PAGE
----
Word is Hillary wrote an incompetent, dishonest brief that was rejected for submission according to Jerry Zeifman, the general counsel and chief of staff of the House Judiciary Committee who supervised Clinton’s work on the Watergate investigation in 1974.

I notice that Barbara Jordan could cite specific “high crimes or misdemeanors,” as that term is widely understood in Supreme Court jurisprudence:

…the President has counseled his aides to commit perjury, willfully disregard the secrecy of grand jury proceedings, conceal surreptitious entry, attempt to compromise a federal judge

This was not the case during the Bush or Obama administrations. Nobody could point to a crime. There are those who are now pointing to what could be a crime by Joe Biden, and it would be a high crime within the Constitutional meaning of the term, namely using the power of the Vice Presidency to get a foreign prosecutor fired for corrupt purposes.

So far, the only thing the Democrats have said is that “there’s no proof he did it to protect his kid,” which of course does not negate other corrupt purposes, such as protecting his own hide.

Joe Biden’s actions stink, and hysterical reaction by Democrats due to our President’s mere mention of the matter, is telling.

Even the long-form Jordan is none too good.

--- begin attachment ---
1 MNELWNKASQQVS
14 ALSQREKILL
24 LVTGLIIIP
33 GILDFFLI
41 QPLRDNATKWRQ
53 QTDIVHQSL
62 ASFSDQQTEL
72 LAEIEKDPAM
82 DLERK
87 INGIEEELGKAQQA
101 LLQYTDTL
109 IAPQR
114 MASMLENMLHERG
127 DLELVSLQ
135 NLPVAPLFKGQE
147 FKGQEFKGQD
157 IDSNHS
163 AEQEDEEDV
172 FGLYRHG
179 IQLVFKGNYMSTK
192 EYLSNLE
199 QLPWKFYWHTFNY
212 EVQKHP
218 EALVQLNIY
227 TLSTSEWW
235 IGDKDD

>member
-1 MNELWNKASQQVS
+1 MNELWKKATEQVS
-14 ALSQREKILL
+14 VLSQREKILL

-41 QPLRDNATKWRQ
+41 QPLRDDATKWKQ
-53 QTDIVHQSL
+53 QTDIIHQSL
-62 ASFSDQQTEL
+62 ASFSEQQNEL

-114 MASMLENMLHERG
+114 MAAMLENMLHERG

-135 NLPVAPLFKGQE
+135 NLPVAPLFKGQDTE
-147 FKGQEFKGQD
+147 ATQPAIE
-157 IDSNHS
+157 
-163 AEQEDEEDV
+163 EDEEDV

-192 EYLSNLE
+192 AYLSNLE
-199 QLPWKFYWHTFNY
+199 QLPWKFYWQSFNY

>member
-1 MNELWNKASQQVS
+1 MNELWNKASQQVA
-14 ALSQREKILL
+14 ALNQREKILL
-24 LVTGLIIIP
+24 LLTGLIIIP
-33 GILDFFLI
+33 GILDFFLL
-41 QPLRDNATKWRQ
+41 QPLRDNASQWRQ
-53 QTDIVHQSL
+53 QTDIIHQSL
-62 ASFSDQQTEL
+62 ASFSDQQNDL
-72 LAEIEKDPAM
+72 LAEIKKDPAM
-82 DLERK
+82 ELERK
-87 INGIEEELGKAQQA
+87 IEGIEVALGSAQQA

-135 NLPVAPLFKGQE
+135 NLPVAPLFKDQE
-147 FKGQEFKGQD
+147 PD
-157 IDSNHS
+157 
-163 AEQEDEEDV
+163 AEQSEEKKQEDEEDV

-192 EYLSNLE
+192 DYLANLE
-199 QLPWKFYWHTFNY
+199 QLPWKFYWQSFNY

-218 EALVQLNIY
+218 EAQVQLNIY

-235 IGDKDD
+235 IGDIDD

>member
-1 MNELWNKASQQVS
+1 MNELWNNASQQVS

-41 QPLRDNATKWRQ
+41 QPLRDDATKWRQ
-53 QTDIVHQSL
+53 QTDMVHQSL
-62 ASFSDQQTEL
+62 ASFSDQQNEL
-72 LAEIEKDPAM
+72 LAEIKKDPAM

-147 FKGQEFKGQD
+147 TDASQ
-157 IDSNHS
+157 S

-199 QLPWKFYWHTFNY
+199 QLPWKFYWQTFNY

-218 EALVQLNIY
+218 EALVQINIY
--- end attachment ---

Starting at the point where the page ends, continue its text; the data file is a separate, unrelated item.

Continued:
…the President has counseled his aides to commit perjury, willfully disregard the secrecy of grand jury proceedings, conceal surreptitious entry, attempt to compromise a federal judge, while publicly displaying his cooperation with the processes of criminal justice. “A President is impeachable if he attempts to subvert the Constitution.”

A non sequitur. The enumerated offenses are all ordinary everyday crimes. None of them involve subverting the Constitution.

Subversion of the Constitution would be something more along the lines of “I’ve got a pen and I’ve got a phone”— an announcement of a plan to systematically subvert the Constitution via an end-run around the separation of powers. Any attempt to combine the legislative and executive functions in one person obviously echoes Adolf’s combination of the offices of Weimar president and chancellor after the death of President Hindenburg in 1934, and we all know how well that worked out. But the lightweight fluff Jordan cites hardly rises to any sort of Constitutional crisis.

    Barbara Jordan, a Democrat (natch), was an early AA trailblazer, representing the gimme-types of her day. Nothing has changed for the better since her days until today. Quite the opposite. More gimme-types, and more AA reps happy to give stuff to them.